Wednesday, February 8th, 2023
Wednesday, February 8th, 2023

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Connecticut Mountain Lion Likely was Captive Animal

NEW HAVEN, Conn. (AP) – A 140-pound mountain
lion that was struck and killed by a car in Connecticut was likely
a captive animal that escaped or was released, environmental
officials said on Monday, June 13.

The male lion was killed Saturday on a highway in Milford, a
coastal city that’s more than 1,000 miles from where the nearest
population of mountain lions lives. Department of Environmental
Protection officials said they were working with New York
authorities on a lead but declined to disclose details.

Officials believe the dead animal was the same mountain lion
that was spotted in the wealthy town of Greenwich from May 31 to
June 5, even though there were two reported sightings of a mountain
lion in Greenwich after the lion was killed.

“There’s no native population of mountain lions in Connecticut.
We believe this was a pet that escaped or was released in some
fashion,” said Susan Frechette, DEP deputy commissioner. She said
officials were investigating who may have owned the animal, who was
probably younger than 6.

“Until we have something we can really go on, a photograph, a
clear paw print or something that really indicates that we have
another animal, we’re still assuming we’re dealing with one,”
Frechette said.

Further tests are needed to determine the type of mountain lion
found. The eastern mountain lion has been declared extinct by U.S.
wildlife officials.

Col. Kyle Overturf with the Environmental Conservation Police
said authorities are investigating the case as a possible violation
of Connecticut’s wildlife laws.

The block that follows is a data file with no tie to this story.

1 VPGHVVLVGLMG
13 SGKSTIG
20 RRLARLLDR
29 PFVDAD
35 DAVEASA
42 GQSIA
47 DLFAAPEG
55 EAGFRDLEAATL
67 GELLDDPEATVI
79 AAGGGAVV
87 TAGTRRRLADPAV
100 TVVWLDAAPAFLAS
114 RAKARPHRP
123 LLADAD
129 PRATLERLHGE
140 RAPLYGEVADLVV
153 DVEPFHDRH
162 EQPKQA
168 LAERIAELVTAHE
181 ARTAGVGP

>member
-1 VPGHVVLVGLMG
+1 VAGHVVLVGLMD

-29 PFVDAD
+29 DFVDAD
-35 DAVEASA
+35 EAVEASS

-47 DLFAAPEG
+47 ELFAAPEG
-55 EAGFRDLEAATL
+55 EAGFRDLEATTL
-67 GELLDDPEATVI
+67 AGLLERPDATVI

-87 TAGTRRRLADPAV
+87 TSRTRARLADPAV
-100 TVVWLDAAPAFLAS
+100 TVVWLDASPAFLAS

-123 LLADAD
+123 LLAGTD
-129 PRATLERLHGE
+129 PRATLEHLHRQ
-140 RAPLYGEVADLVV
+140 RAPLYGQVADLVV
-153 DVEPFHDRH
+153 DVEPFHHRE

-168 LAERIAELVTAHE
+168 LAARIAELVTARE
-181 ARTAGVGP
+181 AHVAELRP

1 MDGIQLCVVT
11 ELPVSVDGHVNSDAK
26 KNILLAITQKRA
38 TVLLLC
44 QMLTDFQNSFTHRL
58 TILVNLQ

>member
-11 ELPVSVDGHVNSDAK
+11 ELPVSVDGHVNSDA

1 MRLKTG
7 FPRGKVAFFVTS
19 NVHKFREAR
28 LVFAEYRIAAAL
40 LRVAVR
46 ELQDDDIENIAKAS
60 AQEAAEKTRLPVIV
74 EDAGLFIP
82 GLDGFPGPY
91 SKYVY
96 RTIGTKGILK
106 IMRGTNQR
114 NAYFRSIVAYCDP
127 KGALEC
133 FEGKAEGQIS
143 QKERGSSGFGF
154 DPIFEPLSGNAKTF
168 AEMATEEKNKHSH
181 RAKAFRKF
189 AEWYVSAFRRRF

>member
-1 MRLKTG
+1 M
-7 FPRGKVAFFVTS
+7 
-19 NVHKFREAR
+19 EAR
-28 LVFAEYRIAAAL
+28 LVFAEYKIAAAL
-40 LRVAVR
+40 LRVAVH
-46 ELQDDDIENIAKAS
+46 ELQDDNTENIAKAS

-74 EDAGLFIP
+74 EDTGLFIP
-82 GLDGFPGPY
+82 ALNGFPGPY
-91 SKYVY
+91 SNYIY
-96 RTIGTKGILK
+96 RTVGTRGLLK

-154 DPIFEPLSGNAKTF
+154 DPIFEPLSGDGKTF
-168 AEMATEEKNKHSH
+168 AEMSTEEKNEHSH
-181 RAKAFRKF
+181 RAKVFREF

“It is illegal to possess a mountain lion in Connecticut, and
if our investigation reveals that a Connecticut resident illegally
possessed this animal, we may see criminal charges,” Overturf
said.

He appealed for the public’s help in finding the animal’s
origin.

No one in Connecticut had a permit for a mountain lion, Overturf
said. New York had two permitted mountain lions and neither of
those animals escaped, he said.

“They’re following a lead right now that we’re working with,”
Overturf said. “Other than that, we have no other leads.”

Lori Severino, a Department of Environmental Conservation
spokeswoman in New York, said the agency isn’t directly involved
with any investigation based in Connecticut

Mountain lions are regularly reported throughout the Northeast
but rarely documented.

“For Connecticut, I can say with certainty, this was the first
hard confirmation that we’ve had of the occurrence of one
individual of the species,” said Paul Rego, a DEP wildlife
biologist.

Officials urged residents to keep an eye on children and pets,
bring any cat or dog food inside and deposit trash in sealed
containers. Mountain lions are most active at dawn and dusk.

Audubon Greenwich closed its trails Sunday and Monday to the
public after a resident reporting seeing a mountain lion a day
after the mountain lion was killed in Milford.

“We’re just kind of taking it one day at a time,” said Karen
Dixon, Audubon director. “I think people are just trying to stay
informed.”

Phylis Roitsch, a Greenwich resident who lives near one of the
sightings, said she was concerned for her pets’ safety. But if
another mountain lion turns up, she said she hopes officials can
use a tranquilizer to capture it.

“The mountain lion must be every bit as scared and unhappy as
we are,” Roitsch said.

The nearest population of mountain lions is in Missouri or
Nebraska, said Tom French, assistant director of the Massachusetts
Division of Fisheries and Wildlife.

“I suspect that it probably escaped from some private
individual,” French said.

Massachusetts officials have seized six mountain lions in the
past 27 years that were kept as pets, the most recent in 1993,
French said. He said mountain lions were more popular as pets 25
years ago, though they’re still somewhat common nationwide.

The last confirmed cougar sighting in the Northeast was in Maine
in 2000, said Christopher Spatz, president of the Cougar Rewilding
Foundation.

Associated Press writers Susan Haigh and Michael Melia
contributed to this story.

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